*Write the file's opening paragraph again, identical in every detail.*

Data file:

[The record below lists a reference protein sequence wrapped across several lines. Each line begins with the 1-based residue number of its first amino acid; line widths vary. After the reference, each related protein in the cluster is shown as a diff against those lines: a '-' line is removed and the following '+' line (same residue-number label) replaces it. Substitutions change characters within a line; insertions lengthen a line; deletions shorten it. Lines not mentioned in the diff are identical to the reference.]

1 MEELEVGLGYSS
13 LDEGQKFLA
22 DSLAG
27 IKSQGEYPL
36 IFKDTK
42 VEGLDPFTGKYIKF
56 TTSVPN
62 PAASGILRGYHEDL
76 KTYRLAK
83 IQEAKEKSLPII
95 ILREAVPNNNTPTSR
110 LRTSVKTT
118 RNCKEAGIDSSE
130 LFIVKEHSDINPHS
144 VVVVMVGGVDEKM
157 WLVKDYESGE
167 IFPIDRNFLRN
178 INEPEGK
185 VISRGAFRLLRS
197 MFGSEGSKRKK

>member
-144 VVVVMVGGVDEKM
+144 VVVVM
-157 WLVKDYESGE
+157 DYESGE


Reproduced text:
[The record below lists a reference protein sequence wrapped across several lines. Each line begins with the 1-based residue number of its first amino acid; line widths vary. After the reference, each related protein in the cluster is shown as a diff against those lines: a '-' line is removed and the following '+' line (same residue-number label) replaces it. Substitutions change characters within a line; insertions lengthen a line; deletions shorten it. Lines not mentioned in the diff are identical to the reference.]